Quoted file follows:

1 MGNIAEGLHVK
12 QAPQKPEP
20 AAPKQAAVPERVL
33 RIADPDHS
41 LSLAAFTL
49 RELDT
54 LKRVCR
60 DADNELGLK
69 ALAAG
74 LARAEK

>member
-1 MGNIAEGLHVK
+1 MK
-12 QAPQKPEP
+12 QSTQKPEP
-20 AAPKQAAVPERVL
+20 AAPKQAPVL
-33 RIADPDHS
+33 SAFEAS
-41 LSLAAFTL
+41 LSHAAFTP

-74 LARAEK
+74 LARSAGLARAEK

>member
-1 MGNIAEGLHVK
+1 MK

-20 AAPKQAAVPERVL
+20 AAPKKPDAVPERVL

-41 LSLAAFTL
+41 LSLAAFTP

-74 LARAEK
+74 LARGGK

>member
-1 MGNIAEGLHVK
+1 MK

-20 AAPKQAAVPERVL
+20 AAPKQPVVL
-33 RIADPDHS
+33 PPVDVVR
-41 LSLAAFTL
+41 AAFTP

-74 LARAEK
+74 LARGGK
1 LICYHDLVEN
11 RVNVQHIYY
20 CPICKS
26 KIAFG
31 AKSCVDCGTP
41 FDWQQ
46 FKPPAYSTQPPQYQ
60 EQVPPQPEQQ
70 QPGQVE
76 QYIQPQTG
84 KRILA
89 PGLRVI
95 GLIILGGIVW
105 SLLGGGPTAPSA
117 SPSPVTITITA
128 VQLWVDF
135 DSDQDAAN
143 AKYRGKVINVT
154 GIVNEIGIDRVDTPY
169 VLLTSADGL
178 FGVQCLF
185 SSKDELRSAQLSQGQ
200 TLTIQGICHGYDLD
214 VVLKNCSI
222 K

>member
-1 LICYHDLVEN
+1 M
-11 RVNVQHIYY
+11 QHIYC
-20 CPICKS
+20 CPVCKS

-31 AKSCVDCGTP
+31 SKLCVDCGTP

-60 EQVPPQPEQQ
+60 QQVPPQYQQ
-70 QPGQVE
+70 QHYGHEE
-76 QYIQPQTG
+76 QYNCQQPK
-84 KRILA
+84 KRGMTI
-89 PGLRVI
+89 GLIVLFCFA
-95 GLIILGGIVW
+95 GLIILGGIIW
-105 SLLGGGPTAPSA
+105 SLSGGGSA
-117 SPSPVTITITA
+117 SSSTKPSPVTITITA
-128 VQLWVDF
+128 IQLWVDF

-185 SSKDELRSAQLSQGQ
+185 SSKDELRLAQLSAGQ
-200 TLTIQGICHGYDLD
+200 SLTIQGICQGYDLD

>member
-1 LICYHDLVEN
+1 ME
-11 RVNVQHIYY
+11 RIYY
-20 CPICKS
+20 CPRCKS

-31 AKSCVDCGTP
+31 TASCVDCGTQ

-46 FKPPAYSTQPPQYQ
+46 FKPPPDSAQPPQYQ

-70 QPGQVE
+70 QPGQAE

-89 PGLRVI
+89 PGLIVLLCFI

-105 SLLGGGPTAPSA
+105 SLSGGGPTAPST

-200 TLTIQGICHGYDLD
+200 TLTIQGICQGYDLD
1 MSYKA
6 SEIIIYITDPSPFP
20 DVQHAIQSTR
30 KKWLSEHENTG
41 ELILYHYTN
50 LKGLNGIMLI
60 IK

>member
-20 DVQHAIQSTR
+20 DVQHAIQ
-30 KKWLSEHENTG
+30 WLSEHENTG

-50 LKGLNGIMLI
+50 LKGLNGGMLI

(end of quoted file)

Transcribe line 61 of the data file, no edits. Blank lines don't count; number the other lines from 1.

143 AKYRGKVINVT